(c) customers that are resident in geographical areas of lower risk as set out in point (3);
(3) Geographical risk factors:
(a) Member States;
(b) third countries having effective AML/CFT systems;
(c) third countries identified by credible sources as having a low level of corruption or other criminal activity;
(d) third countries which, on the basis of credible sources such as mutual evaluations, detailed assessment reports or published follow-up reports, have requirements to combat money laundering and terrorist financing consistent with the revised FATF Recommendations and effectively implement those requirements.”
Additionnaly, there are also other factors the EBA should take into consideration :
- anti-competition rules : the AIS provider must have a full access to the data that are collected on the bank’s website and no distinction should be made between the rights assigned to credit institutions and AIS and PIS providers.
- enable the AIS provider to be independent of the bank in the connection of the client as long as the AIS provider is known by the bank during the authentication of the client.
- not imposing technical standards to AIS providers which could cut the fluidity of current access (validation through SMS and the trans-formation of current authentication codes in read-only codes could be a track). The SSL certificate to identify the AIS provider is another one.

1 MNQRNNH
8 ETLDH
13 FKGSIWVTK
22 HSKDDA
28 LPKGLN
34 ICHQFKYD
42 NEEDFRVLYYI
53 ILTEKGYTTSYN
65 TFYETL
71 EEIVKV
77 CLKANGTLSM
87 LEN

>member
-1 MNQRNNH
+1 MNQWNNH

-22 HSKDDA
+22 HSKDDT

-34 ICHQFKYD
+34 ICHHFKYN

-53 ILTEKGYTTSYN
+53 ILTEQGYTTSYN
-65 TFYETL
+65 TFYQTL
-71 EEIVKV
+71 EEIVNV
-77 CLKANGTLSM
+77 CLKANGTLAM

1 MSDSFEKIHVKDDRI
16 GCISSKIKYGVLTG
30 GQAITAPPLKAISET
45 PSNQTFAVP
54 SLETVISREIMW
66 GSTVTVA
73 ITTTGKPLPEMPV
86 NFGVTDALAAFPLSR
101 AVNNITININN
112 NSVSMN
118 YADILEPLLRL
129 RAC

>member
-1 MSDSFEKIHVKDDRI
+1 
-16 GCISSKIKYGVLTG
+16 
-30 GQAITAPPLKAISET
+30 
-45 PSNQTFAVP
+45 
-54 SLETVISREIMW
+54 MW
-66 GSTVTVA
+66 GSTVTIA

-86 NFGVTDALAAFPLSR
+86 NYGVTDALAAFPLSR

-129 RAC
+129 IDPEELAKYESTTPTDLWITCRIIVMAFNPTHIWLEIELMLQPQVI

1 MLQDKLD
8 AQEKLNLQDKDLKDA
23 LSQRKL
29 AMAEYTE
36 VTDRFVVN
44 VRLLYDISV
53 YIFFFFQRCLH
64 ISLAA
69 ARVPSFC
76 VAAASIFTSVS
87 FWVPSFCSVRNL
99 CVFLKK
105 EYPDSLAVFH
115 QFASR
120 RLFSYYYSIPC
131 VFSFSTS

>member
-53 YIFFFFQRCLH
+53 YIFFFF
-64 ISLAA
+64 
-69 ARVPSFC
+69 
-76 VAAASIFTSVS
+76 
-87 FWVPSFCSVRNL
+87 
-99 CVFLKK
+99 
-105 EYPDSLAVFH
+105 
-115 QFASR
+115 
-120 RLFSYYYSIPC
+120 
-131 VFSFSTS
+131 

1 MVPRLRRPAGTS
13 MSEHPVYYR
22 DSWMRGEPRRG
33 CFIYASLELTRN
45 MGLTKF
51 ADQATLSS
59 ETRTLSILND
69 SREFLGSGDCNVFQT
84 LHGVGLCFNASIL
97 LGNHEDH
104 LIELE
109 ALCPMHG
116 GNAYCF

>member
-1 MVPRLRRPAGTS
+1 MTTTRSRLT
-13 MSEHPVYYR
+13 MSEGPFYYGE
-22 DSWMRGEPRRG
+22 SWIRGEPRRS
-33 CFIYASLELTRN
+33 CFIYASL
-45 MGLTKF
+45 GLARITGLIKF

- The user and the AIS provider must as long as possible use a common authentication system in a way that blocking one way would lead to block the other in order to avoid banks to restrict the fluidity of the actual use.
- The data that are received by the AIS provider must be exactly the same than the one received by the client except if he expressly re-quests otherwise.
- Take into consideration the professional sector (small companies) and the fact that the future RTS will also be applicable for AIS and PIS which use more and more this type of system. AIS’ use in France is significant and must be protected (2 million of customers use AIS today in France and more than 10.000 companies today and in growing of 50% per year).
- It is likely that AIS will disappear if strong customer authentication is required to recover its data or to connect in read-only mode to the banks’ websites because the existence of those services is based on the fluidity of access to the data via a simple and quick authentication. AIS are at the heart of new economic models linked to finance by providing the key data to the Fintech actors after authorization from the client, which would enable to offer to this latter a service (authorization of a loan in one click, financial advice, recommendation of good deals, tax optimization in one click, …) (Ex : Yodlee in the USA). It is thus absolutely necessary that the final user does not need to use AIS or PIS more elements than what he currently holds, namely his banking credentials.
- The legal framework must protect innovative European actors and enable those latter to continue to operate their business such as maintaining security and confidentiality of the client’s data. The stake is huge because it is through those innovative actors that Europe will take part in the worldwide market which is globalizing.